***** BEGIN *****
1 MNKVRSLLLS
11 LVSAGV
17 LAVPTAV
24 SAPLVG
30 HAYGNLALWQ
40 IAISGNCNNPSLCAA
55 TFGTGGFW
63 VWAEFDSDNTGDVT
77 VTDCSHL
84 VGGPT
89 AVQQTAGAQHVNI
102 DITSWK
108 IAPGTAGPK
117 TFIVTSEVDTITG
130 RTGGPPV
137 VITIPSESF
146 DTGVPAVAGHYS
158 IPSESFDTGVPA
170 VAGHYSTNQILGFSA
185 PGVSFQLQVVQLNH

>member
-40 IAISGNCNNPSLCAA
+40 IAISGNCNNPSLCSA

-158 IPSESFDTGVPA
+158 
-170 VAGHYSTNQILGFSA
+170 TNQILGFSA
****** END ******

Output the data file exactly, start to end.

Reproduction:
1 MNKVRSLLLS
11 LVSAGV
17 LAVPTAV
24 SAPLVG
30 HAYGNLALWQ
40 IAISGNCNNPSLCAA
55 TFGTGGFW
63 VWAEFDSDNTGDVT
77 VTDCSHL
84 VGGPT
89 AVQQTAGAQHVNI
102 DITSWK
108 IAPGTAGPK
117 TFIVTSEVDTITG
130 RTGGPPV
137 VITIPSESF
146 DTGVPAVAGHYS
158 IPSESFDTGVPA
170 VAGHYSTNQILGFSA
185 PGVSFQLQVVQLNH

>member
-40 IAISGNCNNPSLCAA
+40 IAISGNCNNPSLCSA

-158 IPSESFDTGVPA
+158 
-170 VAGHYSTNQILGFSA
+170 TNQILGFSA